There are many indications that the Arctic sea ice cover is undergoing significant climate-induced changes, affecting both its extent and thickness [e.g., Parkinson and Cavalieri, 2002; Parkinson et al., 1999; Comiso, 2002; Stroeve et al., 2005; Stroeve, pers. comm.; Tucker et al., 2001; Wadhams and Davis, 2000; Rothrock et al., 1999]. However, the details of the complex atmosphere-ice-ocean interaction are not well understood. The mass balance of the ice cover is of particular interest as a key climate change indicator, since it is an integrator of both the surface heat budget and the ocean heat flux whereby net warming over time causes thinning while net cooling leads to thicker ice.

The mass balance of sea ice can be thought of as the evolution of thickness distribution. It is controlled by thermodynamic ice growth and melt, mechanical redistribution through ridging and rafting, and transport. For simplicity, we consider a regional Lagrangian frame of reference, and track the evolution of a region of ice, eliminating the need to consider transport. Thermodynamic forcing is typically modeled as regionally uniform or varying smoothly with latitude, snow cover and cloud cover. The impact of forcing on the growth or melt rate of level ice is dominated by heterogeneity at the meter scale, associated with spatial variability of ice thickness, snow depth and surface conditions [Perovich et al., 2003]. The heterogeneity is controlled by the super-position of thermodynamic response (growth/melt) on an icescape created by mechanical redistribution (leads/ridging/rafting).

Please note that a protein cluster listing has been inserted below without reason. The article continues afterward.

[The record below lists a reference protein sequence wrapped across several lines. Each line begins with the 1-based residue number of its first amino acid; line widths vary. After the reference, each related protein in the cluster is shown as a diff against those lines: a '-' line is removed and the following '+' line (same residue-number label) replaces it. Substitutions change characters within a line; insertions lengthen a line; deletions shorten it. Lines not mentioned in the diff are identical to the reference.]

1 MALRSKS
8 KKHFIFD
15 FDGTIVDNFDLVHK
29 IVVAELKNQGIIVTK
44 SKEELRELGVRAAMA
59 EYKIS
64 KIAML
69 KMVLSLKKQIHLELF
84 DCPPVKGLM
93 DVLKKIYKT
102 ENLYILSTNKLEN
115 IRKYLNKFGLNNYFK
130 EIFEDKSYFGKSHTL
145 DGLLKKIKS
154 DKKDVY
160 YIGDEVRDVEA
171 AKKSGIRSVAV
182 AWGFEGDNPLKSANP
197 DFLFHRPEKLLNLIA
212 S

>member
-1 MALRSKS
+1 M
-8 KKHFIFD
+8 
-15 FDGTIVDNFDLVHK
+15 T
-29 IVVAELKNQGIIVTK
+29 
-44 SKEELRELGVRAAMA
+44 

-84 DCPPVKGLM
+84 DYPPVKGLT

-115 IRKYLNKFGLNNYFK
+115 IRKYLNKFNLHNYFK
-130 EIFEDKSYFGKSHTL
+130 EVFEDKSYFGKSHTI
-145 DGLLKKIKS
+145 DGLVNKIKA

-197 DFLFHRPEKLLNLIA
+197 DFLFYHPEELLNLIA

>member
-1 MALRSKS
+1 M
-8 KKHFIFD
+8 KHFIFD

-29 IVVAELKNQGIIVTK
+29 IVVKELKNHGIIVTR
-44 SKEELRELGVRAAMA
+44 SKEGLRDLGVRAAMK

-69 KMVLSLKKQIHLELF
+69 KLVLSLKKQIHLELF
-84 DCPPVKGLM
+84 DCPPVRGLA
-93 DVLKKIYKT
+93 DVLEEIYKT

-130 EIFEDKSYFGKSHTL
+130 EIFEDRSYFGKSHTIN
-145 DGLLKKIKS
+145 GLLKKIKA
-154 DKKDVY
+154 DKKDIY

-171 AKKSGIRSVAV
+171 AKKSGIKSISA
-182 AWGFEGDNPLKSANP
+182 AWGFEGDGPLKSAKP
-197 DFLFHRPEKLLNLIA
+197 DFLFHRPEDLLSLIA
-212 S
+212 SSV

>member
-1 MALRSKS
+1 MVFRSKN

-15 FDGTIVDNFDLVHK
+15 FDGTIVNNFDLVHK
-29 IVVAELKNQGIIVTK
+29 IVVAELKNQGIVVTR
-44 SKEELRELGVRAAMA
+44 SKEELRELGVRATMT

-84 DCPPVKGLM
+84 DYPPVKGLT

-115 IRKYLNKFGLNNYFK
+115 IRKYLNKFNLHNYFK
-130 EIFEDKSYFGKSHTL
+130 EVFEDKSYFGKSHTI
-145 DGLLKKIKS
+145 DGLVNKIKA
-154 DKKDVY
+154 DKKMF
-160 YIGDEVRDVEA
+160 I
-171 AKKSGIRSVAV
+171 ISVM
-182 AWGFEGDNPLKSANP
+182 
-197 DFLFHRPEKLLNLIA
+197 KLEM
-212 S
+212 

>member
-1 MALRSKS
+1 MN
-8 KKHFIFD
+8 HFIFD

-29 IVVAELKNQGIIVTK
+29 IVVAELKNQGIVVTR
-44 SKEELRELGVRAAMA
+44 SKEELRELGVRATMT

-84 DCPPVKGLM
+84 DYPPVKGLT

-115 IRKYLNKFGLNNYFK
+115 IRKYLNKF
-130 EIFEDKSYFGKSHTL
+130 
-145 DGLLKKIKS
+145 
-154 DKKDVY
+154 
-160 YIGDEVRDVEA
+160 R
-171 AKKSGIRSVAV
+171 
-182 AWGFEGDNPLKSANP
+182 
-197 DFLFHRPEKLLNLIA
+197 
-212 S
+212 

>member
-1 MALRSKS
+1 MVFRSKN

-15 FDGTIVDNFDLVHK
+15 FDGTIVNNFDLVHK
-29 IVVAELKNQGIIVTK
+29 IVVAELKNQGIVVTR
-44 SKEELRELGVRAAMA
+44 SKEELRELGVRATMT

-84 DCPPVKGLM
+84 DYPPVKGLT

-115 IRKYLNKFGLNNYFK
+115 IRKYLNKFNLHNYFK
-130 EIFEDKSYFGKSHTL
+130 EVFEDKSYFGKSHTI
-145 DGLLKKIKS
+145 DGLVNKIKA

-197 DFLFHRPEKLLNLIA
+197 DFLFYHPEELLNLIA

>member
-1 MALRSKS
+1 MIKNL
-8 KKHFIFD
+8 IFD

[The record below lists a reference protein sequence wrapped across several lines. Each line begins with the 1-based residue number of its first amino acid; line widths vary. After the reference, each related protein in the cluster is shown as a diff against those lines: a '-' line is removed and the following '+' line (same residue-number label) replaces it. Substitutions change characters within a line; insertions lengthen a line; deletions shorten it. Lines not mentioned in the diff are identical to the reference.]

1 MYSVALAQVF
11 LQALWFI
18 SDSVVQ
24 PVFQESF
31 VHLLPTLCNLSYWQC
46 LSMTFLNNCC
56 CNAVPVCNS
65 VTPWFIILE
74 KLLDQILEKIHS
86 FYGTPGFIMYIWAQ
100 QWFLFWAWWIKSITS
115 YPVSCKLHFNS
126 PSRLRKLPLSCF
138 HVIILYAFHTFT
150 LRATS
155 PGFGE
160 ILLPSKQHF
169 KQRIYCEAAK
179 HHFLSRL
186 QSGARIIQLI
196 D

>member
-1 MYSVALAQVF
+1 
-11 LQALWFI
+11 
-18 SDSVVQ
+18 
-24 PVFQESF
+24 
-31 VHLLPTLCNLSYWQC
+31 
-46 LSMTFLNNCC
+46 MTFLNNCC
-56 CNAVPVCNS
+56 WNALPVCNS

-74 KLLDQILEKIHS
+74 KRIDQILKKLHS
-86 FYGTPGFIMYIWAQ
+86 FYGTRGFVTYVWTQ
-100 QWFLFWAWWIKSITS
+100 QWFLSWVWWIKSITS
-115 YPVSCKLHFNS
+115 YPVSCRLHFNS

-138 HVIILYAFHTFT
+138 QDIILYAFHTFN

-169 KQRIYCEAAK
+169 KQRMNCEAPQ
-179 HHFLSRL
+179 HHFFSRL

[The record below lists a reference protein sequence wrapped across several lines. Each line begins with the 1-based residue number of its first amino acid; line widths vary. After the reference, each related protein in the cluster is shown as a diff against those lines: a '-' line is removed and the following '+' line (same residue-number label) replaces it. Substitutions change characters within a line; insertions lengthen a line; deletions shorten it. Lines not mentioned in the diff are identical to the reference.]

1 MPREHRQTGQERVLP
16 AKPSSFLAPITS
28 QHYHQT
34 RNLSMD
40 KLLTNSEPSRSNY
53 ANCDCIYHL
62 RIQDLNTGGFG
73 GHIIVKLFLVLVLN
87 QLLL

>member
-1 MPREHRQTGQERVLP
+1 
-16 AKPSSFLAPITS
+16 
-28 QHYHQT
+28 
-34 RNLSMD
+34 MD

From a remote sensing perspective, analysis of RADARSAT SAR imagery [Kwok, 2001] shows that lead systems often extend 100s of kilometers across the Arctic Basin, and these "linear kinematic features" (LKFs) display strain rates an order of magnitude higher than the surrounding ice pack. Ice growth in leads results in level ice which is often ridged or rafted when these leads close thereby introducing meter-scale heterogeneity into the spatial distribution of ice thickness. These processes constantly rework the surface morphology on sub-daily and synoptic time scales. Thus, sea ice deformation serves as the initial sculptor of spatial variability of sea ice thickness and surface morphology. It is the process of ice deformation and its impact on the mass balance of the sea ice cover that is the focus of this proposal.

To determine the sign and magnitude of the feedbacks we must improve our understanding of how new ice growth, ridging and rafting will respond to such things as: (a) increasing storminess in the Arctic; (b) a seasonal ice pack of reduced thickness; and (c) large scale changes in drift modifying ice stress. As we do not know whether current models adequately represent leads, we are uncertain of their ability to correctly represent observed sea ice strain rate and its impact on ice growth and redistribution. Models show that increasing deformation rates and variability result in increased total ice mass [Heil and Hibler, 2002; Kwok et al., 2003]. Yet, we lack quantitative validation of model estimates and the effect of deformation on ice mass. This is in part because the in situ data required for such validation is sparse and incomplete. As sea ice thickness is highly sensitive to modification of rheological and surface stress parameterizations, typically showing 10-20\% sensitivity [Kreysher et al., 2000; Hutchings, 2001], it is very important to simulate the stress-strain rate relation adequately.